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Florida Keys Brace for Hurricane

September 24, 1998

KEY WEST, Fla. (AP) _ Hurricane Georges built up strengthen and bore down on southern Florida today, prompting officials to advise more than three-quarters of a million people to evacuate mobile homes and low-lying areas.

With Georges’ wind speed clocked at 80 mph, forecasters predicted that the hurricane _ already blamed for more than 110 deaths across the Caribbean _ would slice through the Keys by early Friday.

``This storm looks like it’s all set to explosively intensify once the eye gets over water,″ said Jerry Jarrell, director of the National Hurricane Center in Miami.

Hurricane warnings were posted for four counties _ Monroe, Dade, Broward and Collier _ with a population of 3.8 million. The warnings meant that hurricane-force winds of at least 74 mph could arrive by 5 a.m. Friday. Georges could be the first major hurricane felt in southern Florida since Andrew, which caused $25 billion damage in Florida alone in 1992.

At Miami’s Metrozoo, which still hasn’t recovered from Andrew, workers started moving animals to safety. At nearby Parrot Jungle, birds and monkeys were moved inside concrete buildings.

``They know something is up,″ said Robert Diaz, show director at Parrot Jungle. ``They are uneasy, pacing back and forth, acting irregular. They know it’s time to go ahead and find some shelter.″

Forecasters said hurricane conditions were possible in five more counties farther north by Friday evening: Palm Beach and Martin on the Atlantic coast, and Lee, Charlotte and Sarasota counties on the Gulf coast. Then the storm is expected to move over the Gulf, strengthening again and threatening the northern Gulf late Sunday night or Monday morning.

Advisories recommending evacuations of low-lying areas and mobile homes were issued today for as far north as the Sarasota area. The counties affected are Dade, Broward, Collier, Glades, Hendry, Sarasota, DeSoto and Manatee counties. The evacuation advisories cover at least 690,000 people. A mandatory evacuation order issued earlier in the Keys affects an additional 80,000. An evacuation order for 200,000 people from low lying areas of Pinellas County takes effect at 6 a.m. Friday.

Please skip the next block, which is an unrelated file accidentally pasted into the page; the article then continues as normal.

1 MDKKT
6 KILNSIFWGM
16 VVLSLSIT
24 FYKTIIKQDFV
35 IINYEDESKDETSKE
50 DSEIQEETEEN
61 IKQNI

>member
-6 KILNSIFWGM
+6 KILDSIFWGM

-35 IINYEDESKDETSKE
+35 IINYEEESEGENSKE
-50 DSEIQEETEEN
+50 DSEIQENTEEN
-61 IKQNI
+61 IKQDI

In Cape Canaveral, on Florida’s Atlantic coast, NASA ordered the Discovery back to its giant hangar Thursday night. The space shuttle had been rolled to its launch pad Monday for next month’s scheduled mission with John Glenn.

Forecasters had said that the longer Georges’ center stayed over Cuba, the less time it had to build before hitting the United States. The eye was split over land and sea by late morning.

Jarrell of the National Hurricane Center advised Keys’ stragglers to get out, saying, ``We’re extremely concerned that the land areas will be inundated with water and we’ll lose a lot of folks down there.″

For the Keys, the wind was already picking up this morning. John and Sylvia Phillips, who live on a boat docked off Key West, had an uncertain future after they loaded backpacks and stuck out their thumbs to hitchhike to the mainland.

``We had to wait until last night to pick up a paycheck,″ said Phillips, a waiter and bartender. They made up their minds to leave during the night when ``that boat started rocking,″ Ms. Phillips said.

At 11 a.m., the hurricane was centered over Cuba, about 340 miles southeast of Key West, and moving west-northwest at 12 mph. Top winds of 80 mph, extending 35 miles from the center, were expected to increase.

Georges hit some Caribbean islands with 20-foot waves and storm surges 5 to 10 feet above normal tides. Some of the Florida Keys are as little as 7 feet above sea level. The highest point in Key West is 14 feet above sea level.

``It doesn’t take much to flood those islands. With a storm surge of 4 to 6 feet, it’s still going to cover a great deal,″ said Michelle Huber, a National Hurricane Center meteorologist.

By today, thousands had fled along U.S. 1, the two-lane road connecting the slender, 110-mile string of islands.

``It’s like a ghost town,″ said Jim Malloch, Monroe County’s project manager. ``There’s very few people out on the roads. At least half, maybe more, of the people left.″

Oswald Fleming, 71, a Key West resident for 30 years, was staying put.

``This ain’t the first one I’ve seen,″ he said after bicycling to a grocery store this morning for butter and eggs. ``I figure if you try to run from them, you run into them.″

The last major hurricane to directly strike the Keys was Donna in 1960. A hurricane hit Key West in 1846 _ unearthing caskets, washing some remains out to sea and tossing bodies into trees. Now the cemetery is built on higher ground in the center of town.

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